Swedish biologists Dan-Erik Nilsson and Suzanne Pelger of Lund University simulated the history of the evolution of the eye on a computer. In this model, it all started with the appearance of a thin layer of cells that are sensitive to light. Above him lay a transparent cloth through which light penetrated; underneath is an opaque layer of fabric.
Individual, minor mutations could change, for example, the thickness of the transparent layer or the curvature of the photosensitive layer. They happened by chance. Scientists only introduced a rule into their mathematical model: if a mutation improved the image quality by at least one percent, then it was fixed in subsequent generations.
In the end, the "visual film" turned into a "bubble" filled with transparent jelly, and then into a "fish eye" equipped with a real lens.
Cats, like any nocturnal predators, see well at night. In the dark, their pupils dilate markedly, reaching a diameter of 14 millimeters. In humans, the diameter of the pupil does not exceed eight millimeters. This means that a cat needs much less light than a person to distinguish between objects and other animals.
In addition, a cat's eye is designed differently. In its depth, behind the retina, there is a special reflective layer - Tapetum lucidum. It casts light into the cat's eyes. This is why a cat's eyes glow yellow or green in the dark. Thanks to this feature, the visual cells located on the retina of her eyes receive twice as much light.
There are two types of light-sensitive cells in the human eye: rods and cones. The sticks distinguish between dark and light. Thanks to them, we see at least something at night. The cones perceive color. A cat has the same two types of cells. But if a person has four sticks for one cone, then a purr has twenty-five! This is why cats can see colors much worse than us. So, red is completely inaccessible to them. The cat's world looks faded and pale. Scientific wisdom says: "During the day everything around the cat is gray." Only certain colors - for example, blue - brighten her horizons.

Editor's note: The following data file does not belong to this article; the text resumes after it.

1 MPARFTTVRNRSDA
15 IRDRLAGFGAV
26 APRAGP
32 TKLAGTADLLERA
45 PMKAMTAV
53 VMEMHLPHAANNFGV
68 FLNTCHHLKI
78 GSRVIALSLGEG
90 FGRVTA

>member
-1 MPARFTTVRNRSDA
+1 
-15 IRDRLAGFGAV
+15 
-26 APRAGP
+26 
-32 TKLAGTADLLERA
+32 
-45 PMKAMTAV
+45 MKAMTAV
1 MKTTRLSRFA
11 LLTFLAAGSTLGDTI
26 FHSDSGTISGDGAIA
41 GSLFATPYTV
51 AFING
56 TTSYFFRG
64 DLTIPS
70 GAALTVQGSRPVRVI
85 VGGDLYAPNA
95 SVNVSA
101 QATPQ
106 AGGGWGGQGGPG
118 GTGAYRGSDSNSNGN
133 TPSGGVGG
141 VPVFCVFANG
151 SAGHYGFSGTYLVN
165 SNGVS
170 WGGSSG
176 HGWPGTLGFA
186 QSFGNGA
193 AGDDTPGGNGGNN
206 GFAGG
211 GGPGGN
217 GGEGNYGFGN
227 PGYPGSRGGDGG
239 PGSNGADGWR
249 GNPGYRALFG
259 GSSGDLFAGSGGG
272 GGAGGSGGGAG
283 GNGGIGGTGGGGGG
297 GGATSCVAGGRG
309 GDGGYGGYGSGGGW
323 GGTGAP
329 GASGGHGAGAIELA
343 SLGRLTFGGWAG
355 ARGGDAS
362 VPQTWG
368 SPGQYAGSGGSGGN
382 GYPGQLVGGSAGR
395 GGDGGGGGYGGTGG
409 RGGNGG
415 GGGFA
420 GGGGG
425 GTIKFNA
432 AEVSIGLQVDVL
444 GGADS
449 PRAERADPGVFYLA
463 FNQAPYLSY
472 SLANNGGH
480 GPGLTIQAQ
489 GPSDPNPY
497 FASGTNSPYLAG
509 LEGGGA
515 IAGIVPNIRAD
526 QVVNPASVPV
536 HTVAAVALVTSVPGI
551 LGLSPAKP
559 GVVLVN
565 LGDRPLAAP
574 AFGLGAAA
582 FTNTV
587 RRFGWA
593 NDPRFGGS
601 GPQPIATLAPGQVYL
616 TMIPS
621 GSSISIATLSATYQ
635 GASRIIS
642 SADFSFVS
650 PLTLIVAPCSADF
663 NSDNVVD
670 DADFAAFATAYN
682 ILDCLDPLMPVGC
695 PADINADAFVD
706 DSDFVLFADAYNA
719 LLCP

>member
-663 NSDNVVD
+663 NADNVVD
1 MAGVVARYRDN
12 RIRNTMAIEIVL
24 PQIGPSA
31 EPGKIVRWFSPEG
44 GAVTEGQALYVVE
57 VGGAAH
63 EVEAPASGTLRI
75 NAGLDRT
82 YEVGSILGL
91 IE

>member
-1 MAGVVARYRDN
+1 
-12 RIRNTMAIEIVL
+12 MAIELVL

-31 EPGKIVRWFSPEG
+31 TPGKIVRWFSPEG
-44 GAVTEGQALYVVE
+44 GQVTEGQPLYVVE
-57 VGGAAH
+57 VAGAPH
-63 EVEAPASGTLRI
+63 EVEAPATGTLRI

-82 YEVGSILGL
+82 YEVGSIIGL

The birds' eyesight is phenomenal. So, a kite from a height of 2000 meters will notice carrion lying on the ground. The eyes of a bird of prey can rightfully be called a unique pair of binoculars.
The bird's eyes are arranged differently than ours. A person has a “yellow spot” in the middle of the fundus. There are the most light-sensitive cells here. This is the area of the most acute vision. There is only one “yellow spot” in our eye, but birds have two. They can equally well see two objects at once, located to the side from each other. So, a thrush at the same moment can gaze intently at the worm, which he intended to seize, and at the cat, which is sneaking towards him.
The second "yellow spot" lies a little deeper than the first. It enlarges the object the bird is looking at. That is why the bird has binoculars eyes.
If we take the eagle's visual acuity to be 100 percent, then the human vision is only 52 percent of the eagle's vision. But what are the abilities of some other animal species:
octopus - 32 percent of the eagle's vision;
jumping spider - 9 percent;
cat - 7 percent;
goldfish - 5 percent;
rat - 0.7 percent;
fruit fly - 0.07 percent;
planaria (ciliary worm) - 0, 009 percent.
Visual acuity is also related to how well the eye can see objects located at different distances. To do this, he "adapts" to them. This property is called accommodation. In humans, like in other mammals, the curvature of the lens changes. When we consider an object lying close, the lens bends more strongly, and this changes its refractive power, or optical power. This ability is measured in diopters.
The young man easily shifts his gaze from the near background to the background. The lens of his eye is very elastic and changes its refractive power by 14 diopters. But his beloved dog is deprived of this talent. In her, the optical power of the lens can increase by only one diopter. With such natural inclinations, you can see well either at a distance from yourself, or directly in front of you. So, farsighted hounds.
Cats are also best able to make out objects that are to the side of them. They see especially well at a distance of two to six meters. It is very convenient for hunting birds or mice
The lens of the eye of the cormorant is especially surprising. Its optical power changes by 50 diopters. Therefore, the cormorant can see equally well in the air and under water.
And a few more facts:
Take a close look at the Big Dipper. If near the middle star, in the handle of the bucket, you can clearly see a small star, then your eye has normal sharpness. This method of checking eyesight was adopted by the ancient Arabs.
It is impossible to sneeze with your eyes open.
After a minute of being in the dark, the sensitivity of the eyes to light increases 10 times, after 20 minutes. - 6 thousand times.
The eye of large whales weighs about 1 kg. Vision in cetaceans is monocular. Many whales cannot see objects in front of their snouts.
Cockroaches also have infrared vision. A cockroach's mustache not only touches, but also sniffs.
Illumination of the eyes with red light for 2-3 minutes increases night vision sensitivity for half an hour. This method was used by army intelligence officers, back in the First World War.